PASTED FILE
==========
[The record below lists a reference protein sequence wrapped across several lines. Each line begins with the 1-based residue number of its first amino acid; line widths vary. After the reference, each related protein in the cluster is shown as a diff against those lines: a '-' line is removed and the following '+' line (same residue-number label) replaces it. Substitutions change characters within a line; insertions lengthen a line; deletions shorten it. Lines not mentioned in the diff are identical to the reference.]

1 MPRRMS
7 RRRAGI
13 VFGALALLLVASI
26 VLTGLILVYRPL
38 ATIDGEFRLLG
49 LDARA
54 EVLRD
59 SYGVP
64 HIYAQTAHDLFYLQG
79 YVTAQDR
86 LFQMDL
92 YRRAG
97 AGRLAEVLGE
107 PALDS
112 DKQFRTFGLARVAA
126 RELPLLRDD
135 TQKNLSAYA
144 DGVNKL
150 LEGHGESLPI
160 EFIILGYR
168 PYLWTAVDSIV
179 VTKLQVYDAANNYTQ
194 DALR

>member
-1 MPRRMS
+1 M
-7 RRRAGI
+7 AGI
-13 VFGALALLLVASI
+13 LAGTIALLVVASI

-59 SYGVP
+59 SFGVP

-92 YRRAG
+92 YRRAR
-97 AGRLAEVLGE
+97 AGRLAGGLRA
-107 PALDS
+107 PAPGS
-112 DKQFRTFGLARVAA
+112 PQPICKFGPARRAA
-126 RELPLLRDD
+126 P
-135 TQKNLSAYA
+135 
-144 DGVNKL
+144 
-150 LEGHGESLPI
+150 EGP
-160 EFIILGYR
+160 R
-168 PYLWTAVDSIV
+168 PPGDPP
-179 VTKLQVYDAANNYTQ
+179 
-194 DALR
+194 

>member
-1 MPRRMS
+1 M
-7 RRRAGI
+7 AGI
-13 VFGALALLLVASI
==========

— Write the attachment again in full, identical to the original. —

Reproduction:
[The record below lists a reference protein sequence wrapped across several lines. Each line begins with the 1-based residue number of its first amino acid; line widths vary. After the reference, each related protein in the cluster is shown as a diff against those lines: a '-' line is removed and the following '+' line (same residue-number label) replaces it. Substitutions change characters within a line; insertions lengthen a line; deletions shorten it. Lines not mentioned in the diff are identical to the reference.]

1 MPRRMS
7 RRRAGI
13 VFGALALLLVASI
26 VLTGLILVYRPL
38 ATIDGEFRLLG
49 LDARA
54 EVLRD
59 SYGVP
64 HIYAQTAHDLFYLQG
79 YVTAQDR
86 LFQMDL
92 YRRAG
97 AGRLAEVLGE
107 PALDS
112 DKQFRTFGLARVAA
126 RELPLLRDD
135 TQKNLSAYA
144 DGVNKL
150 LEGHGESLPI
160 EFIILGYR
168 PYLWTAVDSIV
179 VTKLQVYDAANNYTQ
194 DALR

>member
-1 MPRRMS
+1 M
-7 RRRAGI
+7 AGI
-13 VFGALALLLVASI
+13 LAGTIALLVVASI

-59 SYGVP
+59 SFGVP

-92 YRRAG
+92 YRRAR
-97 AGRLAEVLGE
+97 AGRLAGGLRA
-107 PALDS
+107 PAPGS
-112 DKQFRTFGLARVAA
+112 PQPICKFGPARRAA
-126 RELPLLRDD
+126 P
-135 TQKNLSAYA
+135 
-144 DGVNKL
+144 
-150 LEGHGESLPI
+150 EGP
-160 EFIILGYR
+160 R
-168 PYLWTAVDSIV
+168 PPGDPP
-179 VTKLQVYDAANNYTQ
+179 
-194 DALR
+194 

>member
-1 MPRRMS
+1 M
-7 RRRAGI
+7 AGI
-13 VFGALALLLVASI